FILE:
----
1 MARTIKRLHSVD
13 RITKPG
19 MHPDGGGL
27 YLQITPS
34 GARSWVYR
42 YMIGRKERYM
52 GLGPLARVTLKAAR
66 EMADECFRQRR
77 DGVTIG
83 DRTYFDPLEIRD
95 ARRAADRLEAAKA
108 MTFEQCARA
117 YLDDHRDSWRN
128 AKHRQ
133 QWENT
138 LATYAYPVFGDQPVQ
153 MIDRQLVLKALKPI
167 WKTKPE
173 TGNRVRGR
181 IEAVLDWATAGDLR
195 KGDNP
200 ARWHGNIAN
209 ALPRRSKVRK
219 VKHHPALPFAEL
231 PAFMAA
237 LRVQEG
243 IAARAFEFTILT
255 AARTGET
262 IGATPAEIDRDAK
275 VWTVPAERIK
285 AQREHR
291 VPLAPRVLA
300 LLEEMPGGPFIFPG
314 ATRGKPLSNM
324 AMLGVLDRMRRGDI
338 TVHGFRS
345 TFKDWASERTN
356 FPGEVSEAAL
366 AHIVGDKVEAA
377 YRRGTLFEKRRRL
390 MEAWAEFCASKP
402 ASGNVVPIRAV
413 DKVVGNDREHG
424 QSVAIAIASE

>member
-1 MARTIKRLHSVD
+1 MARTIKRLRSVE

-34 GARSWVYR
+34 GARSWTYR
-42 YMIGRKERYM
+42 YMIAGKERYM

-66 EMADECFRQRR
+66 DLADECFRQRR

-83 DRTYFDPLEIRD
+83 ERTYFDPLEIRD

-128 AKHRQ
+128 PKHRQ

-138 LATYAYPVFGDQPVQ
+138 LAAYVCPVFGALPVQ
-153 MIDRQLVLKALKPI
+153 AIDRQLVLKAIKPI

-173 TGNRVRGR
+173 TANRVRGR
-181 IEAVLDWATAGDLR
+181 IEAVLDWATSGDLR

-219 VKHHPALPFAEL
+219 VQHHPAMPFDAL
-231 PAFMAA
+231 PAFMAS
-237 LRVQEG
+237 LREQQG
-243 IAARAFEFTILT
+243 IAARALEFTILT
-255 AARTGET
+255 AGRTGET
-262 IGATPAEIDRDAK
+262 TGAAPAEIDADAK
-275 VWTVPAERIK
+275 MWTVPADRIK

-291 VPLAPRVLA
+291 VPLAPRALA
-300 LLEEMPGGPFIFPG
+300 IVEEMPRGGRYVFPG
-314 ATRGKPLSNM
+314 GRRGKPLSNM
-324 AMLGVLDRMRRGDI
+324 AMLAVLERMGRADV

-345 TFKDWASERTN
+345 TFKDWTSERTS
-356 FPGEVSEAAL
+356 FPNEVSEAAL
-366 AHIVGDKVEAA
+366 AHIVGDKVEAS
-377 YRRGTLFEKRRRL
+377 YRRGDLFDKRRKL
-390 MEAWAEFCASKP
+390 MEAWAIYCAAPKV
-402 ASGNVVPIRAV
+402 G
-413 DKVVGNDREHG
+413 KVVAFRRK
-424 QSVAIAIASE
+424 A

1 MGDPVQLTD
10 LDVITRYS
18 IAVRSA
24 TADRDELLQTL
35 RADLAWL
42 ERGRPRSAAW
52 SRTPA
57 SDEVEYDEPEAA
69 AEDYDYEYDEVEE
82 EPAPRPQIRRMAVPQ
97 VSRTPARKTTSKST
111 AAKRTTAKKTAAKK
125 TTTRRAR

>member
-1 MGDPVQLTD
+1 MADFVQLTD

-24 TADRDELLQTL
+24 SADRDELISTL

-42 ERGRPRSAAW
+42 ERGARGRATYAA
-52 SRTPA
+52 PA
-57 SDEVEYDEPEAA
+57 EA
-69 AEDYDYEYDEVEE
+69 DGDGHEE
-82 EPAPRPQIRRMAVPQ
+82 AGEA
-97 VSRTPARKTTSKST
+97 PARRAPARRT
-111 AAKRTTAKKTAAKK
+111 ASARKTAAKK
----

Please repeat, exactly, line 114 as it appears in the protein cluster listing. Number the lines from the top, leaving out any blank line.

97 VSRTPARKTTSKST